Tuesday, 29 March 2016

great seal

Happening to revisit an article that celebrated the ban of the Confederate States flag as a symbol of hate by lampooning all of America’s state banners as derivative and perhaps designed by those not well-versed in the rules of vexillology, I had to pause over the emblem of South Carolina: I had seen the palm—palmetto tree, with crescent moon on the bumpers of a few co-workers and in the parking-lot and had always assumed that it was a symbol of solidarity of those who had been deployed to a certain forward-operating base in the Middle East, a unit badge and not any home-town patriotism. I would sing to myself, “Midnight at the Oasis—put your camel to bed.”
It turns out that this flag—which is an outlier being within the rules of simplicity and proportion where most flag-makers, either with only scant history to draw on or uninterested in aboriginal traditions, belted out what they could as eager members of the coalescing federation. Surely I’d seen this banner, along with all the others, on display in the parade-grounds but it struck me as something wholly new.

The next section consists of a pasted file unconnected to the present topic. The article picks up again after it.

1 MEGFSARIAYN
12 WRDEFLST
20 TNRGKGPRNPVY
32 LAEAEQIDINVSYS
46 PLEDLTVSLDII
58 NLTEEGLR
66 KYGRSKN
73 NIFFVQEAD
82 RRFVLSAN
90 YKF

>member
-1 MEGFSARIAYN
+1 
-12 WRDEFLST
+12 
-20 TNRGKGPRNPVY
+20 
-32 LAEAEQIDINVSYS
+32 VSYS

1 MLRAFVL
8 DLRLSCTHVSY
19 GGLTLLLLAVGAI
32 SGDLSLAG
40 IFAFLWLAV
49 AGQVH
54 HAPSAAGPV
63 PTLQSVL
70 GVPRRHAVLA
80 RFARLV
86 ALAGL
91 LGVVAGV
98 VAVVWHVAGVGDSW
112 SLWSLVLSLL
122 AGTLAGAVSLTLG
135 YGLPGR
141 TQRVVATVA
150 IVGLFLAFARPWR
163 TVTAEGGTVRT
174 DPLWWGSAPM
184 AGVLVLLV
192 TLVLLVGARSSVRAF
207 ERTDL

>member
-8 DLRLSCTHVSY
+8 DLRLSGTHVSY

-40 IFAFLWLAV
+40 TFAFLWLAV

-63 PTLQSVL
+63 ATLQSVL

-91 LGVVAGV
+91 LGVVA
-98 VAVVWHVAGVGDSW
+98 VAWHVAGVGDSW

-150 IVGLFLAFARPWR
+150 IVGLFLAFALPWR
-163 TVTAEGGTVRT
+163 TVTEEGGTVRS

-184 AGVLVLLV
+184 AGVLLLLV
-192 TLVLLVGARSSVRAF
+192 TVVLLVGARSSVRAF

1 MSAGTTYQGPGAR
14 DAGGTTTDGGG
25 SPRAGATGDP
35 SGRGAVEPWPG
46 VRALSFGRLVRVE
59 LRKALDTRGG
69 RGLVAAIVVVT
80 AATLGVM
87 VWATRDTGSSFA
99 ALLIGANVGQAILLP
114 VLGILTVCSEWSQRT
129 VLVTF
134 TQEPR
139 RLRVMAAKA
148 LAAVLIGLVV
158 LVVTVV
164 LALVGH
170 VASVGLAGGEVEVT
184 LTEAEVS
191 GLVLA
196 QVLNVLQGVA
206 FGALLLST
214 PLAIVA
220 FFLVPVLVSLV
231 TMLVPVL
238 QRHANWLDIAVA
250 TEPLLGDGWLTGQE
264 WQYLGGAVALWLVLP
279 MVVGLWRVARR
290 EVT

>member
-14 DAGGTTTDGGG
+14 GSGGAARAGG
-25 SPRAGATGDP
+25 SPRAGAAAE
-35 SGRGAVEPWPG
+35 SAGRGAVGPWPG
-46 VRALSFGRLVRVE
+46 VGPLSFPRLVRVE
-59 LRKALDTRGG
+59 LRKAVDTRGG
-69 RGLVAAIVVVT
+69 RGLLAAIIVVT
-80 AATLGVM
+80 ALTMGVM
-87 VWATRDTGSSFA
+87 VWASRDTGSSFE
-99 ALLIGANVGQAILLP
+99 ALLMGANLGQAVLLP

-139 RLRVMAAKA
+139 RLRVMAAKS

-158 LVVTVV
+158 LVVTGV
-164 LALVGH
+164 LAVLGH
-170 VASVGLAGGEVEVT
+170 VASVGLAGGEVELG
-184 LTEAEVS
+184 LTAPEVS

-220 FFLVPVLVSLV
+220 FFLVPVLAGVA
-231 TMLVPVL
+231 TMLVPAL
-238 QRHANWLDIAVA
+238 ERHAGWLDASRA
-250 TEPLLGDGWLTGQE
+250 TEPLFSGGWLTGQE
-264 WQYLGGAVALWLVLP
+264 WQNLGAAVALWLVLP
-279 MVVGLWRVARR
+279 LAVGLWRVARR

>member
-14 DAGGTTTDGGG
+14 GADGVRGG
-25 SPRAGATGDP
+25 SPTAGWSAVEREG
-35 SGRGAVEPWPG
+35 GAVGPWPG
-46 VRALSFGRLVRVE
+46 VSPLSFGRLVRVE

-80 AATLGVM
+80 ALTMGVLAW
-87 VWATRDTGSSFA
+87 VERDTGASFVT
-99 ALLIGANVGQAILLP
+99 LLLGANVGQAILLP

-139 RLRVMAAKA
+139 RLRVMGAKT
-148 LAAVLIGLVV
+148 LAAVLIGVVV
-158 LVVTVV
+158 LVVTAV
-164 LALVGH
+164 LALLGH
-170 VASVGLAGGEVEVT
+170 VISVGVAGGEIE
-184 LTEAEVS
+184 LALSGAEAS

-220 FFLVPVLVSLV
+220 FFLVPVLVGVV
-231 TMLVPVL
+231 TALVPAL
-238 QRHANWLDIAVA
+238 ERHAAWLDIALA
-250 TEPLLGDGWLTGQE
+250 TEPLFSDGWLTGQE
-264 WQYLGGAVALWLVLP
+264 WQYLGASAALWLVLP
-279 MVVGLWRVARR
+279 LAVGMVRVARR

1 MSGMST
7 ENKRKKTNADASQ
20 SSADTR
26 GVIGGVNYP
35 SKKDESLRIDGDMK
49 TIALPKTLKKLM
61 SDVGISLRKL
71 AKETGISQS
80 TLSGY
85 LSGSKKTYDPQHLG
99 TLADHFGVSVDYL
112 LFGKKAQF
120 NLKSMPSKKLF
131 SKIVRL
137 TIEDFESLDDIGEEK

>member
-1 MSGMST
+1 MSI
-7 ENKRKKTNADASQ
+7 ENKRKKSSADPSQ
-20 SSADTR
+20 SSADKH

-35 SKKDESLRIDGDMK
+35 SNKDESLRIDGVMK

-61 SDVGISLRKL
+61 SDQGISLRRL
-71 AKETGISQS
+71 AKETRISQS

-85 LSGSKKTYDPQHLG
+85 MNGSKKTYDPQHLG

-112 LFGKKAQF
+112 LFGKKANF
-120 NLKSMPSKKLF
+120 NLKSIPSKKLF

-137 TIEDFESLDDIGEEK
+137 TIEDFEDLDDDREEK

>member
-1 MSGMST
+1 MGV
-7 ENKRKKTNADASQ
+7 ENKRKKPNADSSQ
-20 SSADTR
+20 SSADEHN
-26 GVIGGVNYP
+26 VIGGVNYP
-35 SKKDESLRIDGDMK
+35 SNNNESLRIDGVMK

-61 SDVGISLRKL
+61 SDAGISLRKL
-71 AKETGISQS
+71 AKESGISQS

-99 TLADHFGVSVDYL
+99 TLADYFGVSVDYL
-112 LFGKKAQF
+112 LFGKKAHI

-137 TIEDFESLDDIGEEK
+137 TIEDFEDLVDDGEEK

South Carolina’s flag directly recalls the battle-garb of the rebel militia with the crescent charge and the palmetto trunks that defend the fortifications against British assaults during America’s revolutionary war, instead of invoking the colours of the constituents of Yugoslavia or other desperate campaigners of inclusion and splitting the difference. Michigan’s motto is basically “if you lived here you’d be home by now,” in Latin.  Surely having a distinctive symbol is a requirement for membership, but it does seem as if some ran out of ideas and were under pressure of a deadline to throw together something.  One has to wonder what barriers to ascension that later territories had to face.